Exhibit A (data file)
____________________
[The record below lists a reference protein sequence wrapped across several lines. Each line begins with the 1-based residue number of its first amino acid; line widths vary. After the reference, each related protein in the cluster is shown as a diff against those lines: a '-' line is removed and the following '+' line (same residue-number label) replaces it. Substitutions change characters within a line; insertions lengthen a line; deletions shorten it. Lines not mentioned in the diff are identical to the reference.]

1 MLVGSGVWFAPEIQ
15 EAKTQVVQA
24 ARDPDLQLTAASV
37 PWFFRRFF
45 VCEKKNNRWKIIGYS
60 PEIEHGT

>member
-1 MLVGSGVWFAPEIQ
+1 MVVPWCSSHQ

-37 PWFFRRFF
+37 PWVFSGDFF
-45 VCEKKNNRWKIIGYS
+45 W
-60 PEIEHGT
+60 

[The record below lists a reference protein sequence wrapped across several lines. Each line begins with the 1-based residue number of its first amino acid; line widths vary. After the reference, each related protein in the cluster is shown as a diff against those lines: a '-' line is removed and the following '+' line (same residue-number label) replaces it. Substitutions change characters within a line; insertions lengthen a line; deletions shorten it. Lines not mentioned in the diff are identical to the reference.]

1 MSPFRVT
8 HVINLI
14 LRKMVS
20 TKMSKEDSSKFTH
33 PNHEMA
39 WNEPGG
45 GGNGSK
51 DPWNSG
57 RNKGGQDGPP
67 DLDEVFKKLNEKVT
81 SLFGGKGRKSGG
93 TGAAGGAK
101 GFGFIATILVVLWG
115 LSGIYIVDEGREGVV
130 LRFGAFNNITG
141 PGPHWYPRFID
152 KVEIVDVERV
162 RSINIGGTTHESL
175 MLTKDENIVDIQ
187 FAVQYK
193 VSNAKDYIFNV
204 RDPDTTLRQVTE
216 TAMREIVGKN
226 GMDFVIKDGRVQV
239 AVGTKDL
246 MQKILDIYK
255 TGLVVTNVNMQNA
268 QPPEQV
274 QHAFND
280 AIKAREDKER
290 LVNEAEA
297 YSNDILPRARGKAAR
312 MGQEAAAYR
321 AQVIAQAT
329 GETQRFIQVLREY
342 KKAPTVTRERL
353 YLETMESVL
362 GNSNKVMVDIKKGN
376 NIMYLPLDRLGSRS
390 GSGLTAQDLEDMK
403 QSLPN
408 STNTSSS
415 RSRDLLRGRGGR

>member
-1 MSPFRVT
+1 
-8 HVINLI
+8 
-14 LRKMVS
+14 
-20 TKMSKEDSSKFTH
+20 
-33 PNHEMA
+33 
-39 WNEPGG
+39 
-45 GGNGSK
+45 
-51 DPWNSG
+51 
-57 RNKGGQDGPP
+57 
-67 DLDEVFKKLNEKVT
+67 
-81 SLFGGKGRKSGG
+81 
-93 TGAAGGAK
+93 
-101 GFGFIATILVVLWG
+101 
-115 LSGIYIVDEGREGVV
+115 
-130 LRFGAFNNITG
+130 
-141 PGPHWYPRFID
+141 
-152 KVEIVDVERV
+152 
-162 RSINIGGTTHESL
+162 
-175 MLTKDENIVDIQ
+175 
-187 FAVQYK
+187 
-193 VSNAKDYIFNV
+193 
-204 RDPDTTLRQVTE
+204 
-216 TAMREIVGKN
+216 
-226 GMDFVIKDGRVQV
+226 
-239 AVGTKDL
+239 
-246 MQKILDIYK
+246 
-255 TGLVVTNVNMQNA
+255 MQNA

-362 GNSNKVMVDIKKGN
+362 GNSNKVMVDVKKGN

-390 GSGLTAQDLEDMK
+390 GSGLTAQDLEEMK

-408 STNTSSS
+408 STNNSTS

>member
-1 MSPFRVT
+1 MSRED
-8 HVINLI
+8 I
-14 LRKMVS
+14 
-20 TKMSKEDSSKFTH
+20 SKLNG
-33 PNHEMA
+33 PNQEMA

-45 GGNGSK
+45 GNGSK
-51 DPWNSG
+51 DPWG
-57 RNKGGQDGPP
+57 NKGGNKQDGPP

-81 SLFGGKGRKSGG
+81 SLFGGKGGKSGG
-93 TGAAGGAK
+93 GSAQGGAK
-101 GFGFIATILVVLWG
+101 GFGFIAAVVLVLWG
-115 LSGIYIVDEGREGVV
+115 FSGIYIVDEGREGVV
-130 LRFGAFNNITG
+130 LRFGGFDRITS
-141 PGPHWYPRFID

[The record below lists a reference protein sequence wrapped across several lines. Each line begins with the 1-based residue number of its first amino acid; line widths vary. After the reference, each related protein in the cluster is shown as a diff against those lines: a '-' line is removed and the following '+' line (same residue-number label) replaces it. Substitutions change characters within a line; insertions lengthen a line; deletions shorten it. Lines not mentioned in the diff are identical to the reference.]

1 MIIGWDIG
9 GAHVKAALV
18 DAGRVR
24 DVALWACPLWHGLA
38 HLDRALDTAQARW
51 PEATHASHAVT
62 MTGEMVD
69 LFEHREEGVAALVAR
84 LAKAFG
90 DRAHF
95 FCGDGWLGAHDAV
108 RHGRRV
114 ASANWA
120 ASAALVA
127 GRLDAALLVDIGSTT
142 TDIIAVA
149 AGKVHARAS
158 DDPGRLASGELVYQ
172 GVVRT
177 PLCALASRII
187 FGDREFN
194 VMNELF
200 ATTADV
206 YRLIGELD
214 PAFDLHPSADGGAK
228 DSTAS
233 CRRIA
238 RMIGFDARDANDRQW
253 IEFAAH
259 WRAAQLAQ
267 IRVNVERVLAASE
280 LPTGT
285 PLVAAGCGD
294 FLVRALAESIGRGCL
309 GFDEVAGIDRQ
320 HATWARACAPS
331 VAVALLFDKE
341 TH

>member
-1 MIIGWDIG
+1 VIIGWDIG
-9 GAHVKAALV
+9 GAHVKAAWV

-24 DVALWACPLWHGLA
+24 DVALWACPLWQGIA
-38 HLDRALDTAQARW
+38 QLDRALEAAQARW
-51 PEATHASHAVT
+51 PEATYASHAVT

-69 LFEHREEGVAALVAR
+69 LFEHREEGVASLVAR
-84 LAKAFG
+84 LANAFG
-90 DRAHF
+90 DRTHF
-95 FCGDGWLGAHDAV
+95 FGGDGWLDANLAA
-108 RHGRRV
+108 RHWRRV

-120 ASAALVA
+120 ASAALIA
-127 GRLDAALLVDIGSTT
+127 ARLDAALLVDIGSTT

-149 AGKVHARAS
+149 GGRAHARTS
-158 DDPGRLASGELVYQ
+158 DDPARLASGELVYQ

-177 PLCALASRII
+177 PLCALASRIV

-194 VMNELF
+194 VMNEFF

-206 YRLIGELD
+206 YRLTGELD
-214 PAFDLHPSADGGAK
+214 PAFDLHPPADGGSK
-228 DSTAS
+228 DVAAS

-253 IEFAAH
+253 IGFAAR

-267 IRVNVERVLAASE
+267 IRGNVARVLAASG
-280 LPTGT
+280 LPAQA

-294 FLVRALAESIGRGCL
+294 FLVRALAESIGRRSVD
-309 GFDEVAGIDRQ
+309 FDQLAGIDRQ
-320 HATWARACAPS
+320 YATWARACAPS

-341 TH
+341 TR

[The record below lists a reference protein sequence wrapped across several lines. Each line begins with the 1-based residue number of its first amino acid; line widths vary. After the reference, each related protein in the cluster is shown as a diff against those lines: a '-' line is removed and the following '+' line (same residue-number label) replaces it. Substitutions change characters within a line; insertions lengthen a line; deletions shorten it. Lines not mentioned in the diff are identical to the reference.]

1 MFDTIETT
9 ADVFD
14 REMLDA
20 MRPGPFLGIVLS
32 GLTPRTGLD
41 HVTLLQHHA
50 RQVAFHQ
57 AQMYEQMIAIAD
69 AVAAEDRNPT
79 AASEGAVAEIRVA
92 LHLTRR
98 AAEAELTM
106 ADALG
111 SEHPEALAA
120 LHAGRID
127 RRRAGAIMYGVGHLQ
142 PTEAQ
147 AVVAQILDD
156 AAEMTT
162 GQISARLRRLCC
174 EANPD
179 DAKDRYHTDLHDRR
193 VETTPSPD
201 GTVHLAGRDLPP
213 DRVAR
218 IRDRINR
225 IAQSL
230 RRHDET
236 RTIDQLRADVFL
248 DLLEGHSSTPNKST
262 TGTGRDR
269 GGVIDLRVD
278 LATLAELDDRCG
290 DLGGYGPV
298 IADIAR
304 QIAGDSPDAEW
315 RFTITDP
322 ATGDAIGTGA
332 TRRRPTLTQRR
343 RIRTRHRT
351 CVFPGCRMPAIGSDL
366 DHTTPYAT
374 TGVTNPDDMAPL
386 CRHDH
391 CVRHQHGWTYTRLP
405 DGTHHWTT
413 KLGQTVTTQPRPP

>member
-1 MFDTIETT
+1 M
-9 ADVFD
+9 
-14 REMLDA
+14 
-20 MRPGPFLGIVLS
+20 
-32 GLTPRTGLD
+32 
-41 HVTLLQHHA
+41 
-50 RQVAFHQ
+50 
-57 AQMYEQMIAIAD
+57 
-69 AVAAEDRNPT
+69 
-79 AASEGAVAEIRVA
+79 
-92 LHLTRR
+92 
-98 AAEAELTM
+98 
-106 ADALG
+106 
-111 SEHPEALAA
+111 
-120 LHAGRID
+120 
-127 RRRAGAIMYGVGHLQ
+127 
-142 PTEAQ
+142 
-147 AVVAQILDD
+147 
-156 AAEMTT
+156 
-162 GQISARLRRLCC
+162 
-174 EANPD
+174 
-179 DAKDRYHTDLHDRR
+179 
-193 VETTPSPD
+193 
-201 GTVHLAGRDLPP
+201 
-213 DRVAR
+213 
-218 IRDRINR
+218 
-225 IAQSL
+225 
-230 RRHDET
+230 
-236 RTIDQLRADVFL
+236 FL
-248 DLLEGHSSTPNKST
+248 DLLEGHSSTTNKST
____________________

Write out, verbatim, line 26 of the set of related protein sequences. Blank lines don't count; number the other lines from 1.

57 RNKGGQDGPP